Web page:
Who would have known that five months ago, a global pandemic would affect so many of us in so many different ways?

The most significant toll is at a human level. The pandemic has devastated the lives of so many, and yet has brought positive life changes to others.

Five months in, we can see the macro trends that have emerged. Shopper behaviours are adapting to the climate, brand purpose is becoming increasingly important, and genuine communications are proving the most successful. Sounds obvious when you say it out loud – isn’t that what we have always wanted from our advertising? Perhaps Covid-19 was the awakening we needed to redefine the role that marketing plays in society and culture today?

As we continue towards a new phase of economic uncertainty, the end of the furlough scheme and a rise in unemployment, FMCG brands must be mindful of people’s changing habits.

We’ve distilled our ongoing insight mining into five key take-outs, to help FMCG brands navigate their way through the fast-paced and continuously evolving landscape.

1) Delivering value at both ends of the funnel is vital

Brand value is achieved with best-in-class online experiences, but it is equally essential to provide value at the till. Implementing creative solutions to deliver value across formats, such as subscriptions and bundle deals that are responsible and compliant with HFSS guidelines, will help to maintain loyalty for bigger brands and fight off the resurgence of private label.

2) Social distancing has changed how we seek out connections

Social and online media has become even more prevalent and are filling the void of what used to be outdoor leisure activities. As the move to online evolves, ensuring you adopt a mobile-first strategy will open opportunities to capture new audiences in virtual shopping moments.

If mobile shopping has become our leisure activity of choice, FMCG brands will need to find innovative ways to stay relevant to maintain salience.

3) Just getting your ad out in an online space won’t be enough to capture people’s attention

Creativity is more important than time and place. New formats and platform innovations can provide an additional layer to the effectiveness of your creative, boosting thumb-stopping moments by adding an element of unexpectedness.

Those that embrace creative effectiveness to drive engagement will see increased shopper sales. Lush, for example, partnered with Deliveroo UAE to create a “self-timing” soap that dissolves away within 20-30 seconds of vigorous use – a smart and creative solution that takes the guesswork out of hand hygiene and is memorable and inherently shareable.

4) Behave sustainably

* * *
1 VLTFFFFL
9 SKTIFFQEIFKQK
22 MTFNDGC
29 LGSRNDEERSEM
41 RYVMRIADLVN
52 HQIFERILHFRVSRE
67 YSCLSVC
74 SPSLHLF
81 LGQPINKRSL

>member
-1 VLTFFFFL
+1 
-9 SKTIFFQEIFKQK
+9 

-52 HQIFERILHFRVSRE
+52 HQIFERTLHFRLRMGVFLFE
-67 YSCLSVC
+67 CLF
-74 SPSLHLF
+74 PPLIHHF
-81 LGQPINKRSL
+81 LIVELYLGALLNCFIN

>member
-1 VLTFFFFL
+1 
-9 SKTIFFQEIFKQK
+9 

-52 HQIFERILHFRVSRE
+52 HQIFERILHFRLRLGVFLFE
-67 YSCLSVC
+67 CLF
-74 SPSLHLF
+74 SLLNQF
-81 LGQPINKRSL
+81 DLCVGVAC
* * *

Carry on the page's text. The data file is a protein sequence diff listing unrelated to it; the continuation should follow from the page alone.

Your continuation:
We have seen a monumental shift towards expectations that brands should be purpose-driven. The pandemic has increased the demands for brands to behave more sustainably.

With purpose now driving 60% of under-30s’ purchase decisions, this is no longer a conversation for tomorrow, it is a moral and commercial imperative today. Major FMCG brands have the power and scale to implement change and become leaders in the societal shifts needed for the future of our existence.

5) As well as doing the right thing, brands need to be saying the right thing

Brands help shape our views of ourselves and others, and therefore have a responsibility to us, the public, to reflect the guidelines and advice given by health professionals and the government. But it goes much further than that.

While some could head to country retreats to escape what felt like an apocalypse, the majority of us are still in our only homes, concerned over the health of ourselves and our loved ones and tightening our belts wherever possible. FMCG brands can help us to forget our woes and lift our spirits and enter our lives in meaningful ways rather than be seen to be profiteering.

This approach was exemplified by Maltesers’ response to lockdown: the brand released a series of 30-second ads, ‘Isolation Life’, featuring a group of women on a video call in humorous, relatable situations. The video spots provided some uplifting humour while also showing that the brand understood what people were currently going through.

Both brands and consumers have been affected by the pandemic. The human impact has been significant, and the ripple effect has been felt by brands. It’s only natural that we take the approach of supporting each other. As brands continue to provide entertainment, sustenance and usefulness to people, people will, in turn, identify those brands as future purchase opportunities.

As we move into the colder autumn months with forecasts of a second wave, remaining focused on the signals provided by consumer data for the FMCG category will provide us with the insights to pivot our communications at a moment’s notice to reflect the current situation.